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Researches have established that there are activities which are done better by men and some others by women. (also, there are many activities which are done equally well by either). This is the science or the pattern in the creation of our universe. For example, research has shown that women are typically more open towards feelings, emotions and aesthetics than the men. Hence, activities which leverage one’s sense of emotions and aesthetics are likely to be aspired more by women. This is not to say that all men are bad on this aspect and no man will aspire to be a chef, a singer, a writer, a designer. All great designers, film producers, singers, dancers, artists are men as well as women. The professions of engineers, architects, doctors and lawyers have seen men and women in equal numbers excelling in them. The traditional beliefs such as household work is done better by women have been busted long ago. It may just happen that the number of men attracted to a certain kind of activities could be more than the number of women for it and vice versa. We must not stereotype an activity, function or a role with a particular gender.

For a society and hence, an enterprise to work well, we have to make it holistic and inclusive. We must create opportunities for our folks (men and women alike) to explore what appeals to them and help them pursue it. Aggressive attempts to bring in participation of various sections of population to an enterprise risk the integrity of the selection process and on-boarding people who might just fall prey to the attractive packaging than to commit to it with their hearts. We must stay away from the overzealous drive of diversity!

4% owner can stir it up hard!

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Last week was momentous for many, particularly for professional CEOs and their Boards. Infosys, the iconic IT services company of India was in the news. The differences of opinion between the Board and its charismatic founder were out in the public. The shareholders as a whole became poorer by nearly 3 Billion USD on one day of trading. The company had to announce a buy-back of shares worth 2 Billion USD. One wonders if this whole episode was so unavoidable. Could the CEO have managed the stakeholders better? Could the Board have done better in their public relations as well as following the governance norms? All these questions become interesting especially when the complainant is a mere 4% owner in the company.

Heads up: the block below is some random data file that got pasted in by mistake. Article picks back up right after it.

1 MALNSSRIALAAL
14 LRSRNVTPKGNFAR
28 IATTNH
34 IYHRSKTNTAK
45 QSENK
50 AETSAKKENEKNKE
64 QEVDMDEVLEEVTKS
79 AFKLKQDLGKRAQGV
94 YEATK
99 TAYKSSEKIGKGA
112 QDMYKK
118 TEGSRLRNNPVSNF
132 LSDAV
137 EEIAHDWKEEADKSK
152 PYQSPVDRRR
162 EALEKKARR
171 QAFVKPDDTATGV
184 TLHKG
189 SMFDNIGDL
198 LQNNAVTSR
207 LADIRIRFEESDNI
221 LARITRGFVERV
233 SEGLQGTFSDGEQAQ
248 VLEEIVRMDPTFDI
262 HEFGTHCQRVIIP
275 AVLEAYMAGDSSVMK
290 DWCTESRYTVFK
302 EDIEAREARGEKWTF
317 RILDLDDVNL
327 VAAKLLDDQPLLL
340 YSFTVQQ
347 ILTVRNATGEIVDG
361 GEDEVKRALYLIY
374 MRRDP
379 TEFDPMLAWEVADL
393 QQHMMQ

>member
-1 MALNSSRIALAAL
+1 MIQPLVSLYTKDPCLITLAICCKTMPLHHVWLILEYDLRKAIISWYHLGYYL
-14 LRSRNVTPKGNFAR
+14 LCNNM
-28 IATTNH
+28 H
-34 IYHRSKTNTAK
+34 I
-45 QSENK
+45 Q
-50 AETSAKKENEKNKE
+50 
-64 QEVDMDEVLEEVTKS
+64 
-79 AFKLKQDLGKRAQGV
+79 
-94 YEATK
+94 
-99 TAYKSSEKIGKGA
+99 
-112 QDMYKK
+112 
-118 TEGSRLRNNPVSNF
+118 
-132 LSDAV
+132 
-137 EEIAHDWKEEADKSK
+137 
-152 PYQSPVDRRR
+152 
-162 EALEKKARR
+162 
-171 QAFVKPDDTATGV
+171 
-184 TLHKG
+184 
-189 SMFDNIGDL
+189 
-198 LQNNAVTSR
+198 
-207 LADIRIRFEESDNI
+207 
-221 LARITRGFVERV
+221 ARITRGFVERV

It takes two to tango:

A large part of the media and the Board have showed the founder in poor light and objected to his expressing the criticisms publicly. They felt, the founder having retired from the company has to let go and cede control to the successor so that the new leaders can run the company the way they deem fit. Some of them also felt that the actions taken and norms followed in the yesteryear by the Founder are not valid in the current times. The benchmarks of governance have moved and hence, applying the old methods and norms are nothing but nostalgia. Moreover, the founder being an iconic figure himself when is found criticizing the new team publicly, it hampers the abilities of the new team to perform.

And at the same time, the new team has taken several radical steps which do not seem to make sense to a typical observer and moreover, haven’t shown appreciable results in the near term. Future plans seem to be a distant dream to many. Values of the organization such as sincerity and ethical standards seem to be getting compromised of late. While there is a buzz of new things, they seem to appear hollow to many. However, the CEO and the Board remain deeply convinced of their strategies. These are situations where the team has to be working overtime to instill confidence in the stakeholders and calm their nerves rather than operate from the high altar.

The criticisms abound on both sides : the founder overstepping his remit and the CEO ignoring the basics of stakeholder management. It takes two to tango!

Touchy about criticism?

When you are the poster boy, many people look at you, talk about you and follow you. There is bound to be a lot of love and the same amount of hate too!